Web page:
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February 7, 2003

Michigan Father Arrested for Homeschooling

In the third week of October, the Stutzman family pulled their child out of public school. When they were later visited by a teacher they explained that they had decided to homeschool, pursuant to the Michigan law. Michigan, of course, allows homeschooling if a parent simply teaches certain subjects at home with an organized curriculum. There is no requirement for notification or curriculum approval. Within the next month, the family received another letter indicating they needed to put their children in public school. A truant officer came to visit and once again the family explained that they were homeschooling.

Nonetheless, on the day after Christmas, Mr. Stutzman was arrested, fingerprinted and had a picture taken for his "crime" of homeschooling. Fortunately, he was able to make bail. On January 23, a hearing was set. Home School Legal Defense Association secured attorney Dave Kallman to represent Mr. Stutzman at the hearing. There was a discovery that the prosecutor was not even familiar with the law and thought that Mr. Stutzman had to be a certified teacher. Before Mr. Stutzman even had to appear before the judge, David Kallman was able to convince the prosecutor to withdraw the charges.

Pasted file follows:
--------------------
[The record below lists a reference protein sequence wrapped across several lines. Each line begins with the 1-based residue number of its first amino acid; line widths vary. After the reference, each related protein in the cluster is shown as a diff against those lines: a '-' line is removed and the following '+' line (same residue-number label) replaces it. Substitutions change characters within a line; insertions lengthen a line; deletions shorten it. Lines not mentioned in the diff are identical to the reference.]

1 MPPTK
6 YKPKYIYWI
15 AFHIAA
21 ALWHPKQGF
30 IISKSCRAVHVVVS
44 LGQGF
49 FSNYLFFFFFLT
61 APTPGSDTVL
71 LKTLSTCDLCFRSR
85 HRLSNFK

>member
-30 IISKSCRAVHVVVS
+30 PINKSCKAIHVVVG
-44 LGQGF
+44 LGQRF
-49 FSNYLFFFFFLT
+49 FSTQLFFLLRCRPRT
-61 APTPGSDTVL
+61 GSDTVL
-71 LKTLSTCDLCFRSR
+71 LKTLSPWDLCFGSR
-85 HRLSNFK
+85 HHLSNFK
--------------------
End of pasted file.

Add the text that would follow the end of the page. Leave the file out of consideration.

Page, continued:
Commenting on the experience, Mr. Stutzman said, "I was treated like a common criminal and even had my name in the papers," causing great consternation to his relatives that he was engaging in some illegal activity by homeschooling.

We are thankful that this situation was resolved favorably and will continue to defend member families in Michigan.